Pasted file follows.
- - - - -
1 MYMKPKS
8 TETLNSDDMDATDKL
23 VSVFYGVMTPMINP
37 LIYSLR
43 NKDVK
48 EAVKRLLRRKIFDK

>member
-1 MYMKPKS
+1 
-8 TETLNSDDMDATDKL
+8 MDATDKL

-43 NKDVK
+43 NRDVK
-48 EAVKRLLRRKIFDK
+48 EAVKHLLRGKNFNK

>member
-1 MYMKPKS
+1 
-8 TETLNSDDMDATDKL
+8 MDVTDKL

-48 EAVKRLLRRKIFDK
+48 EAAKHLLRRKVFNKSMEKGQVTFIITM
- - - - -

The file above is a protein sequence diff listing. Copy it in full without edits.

1 MYMKPKS
8 TETLNSDDMDATDKL
23 VSVFYGVMTPMINP
37 LIYSLR
43 NKDVK
48 EAVKRLLRRKIFDK

>member
-1 MYMKPKS
+1 
-8 TETLNSDDMDATDKL
+8 MDATDKL

-43 NKDVK
+43 NRDVK
-48 EAVKRLLRRKIFDK
+48 EAVKHLLRGKNFNK

>member
-1 MYMKPKS
+1 
-8 TETLNSDDMDATDKL
+8 MDVTDKL

-48 EAVKRLLRRKIFDK
+48 EAAKHLLRRKVFNKSMEKGQVTFIITM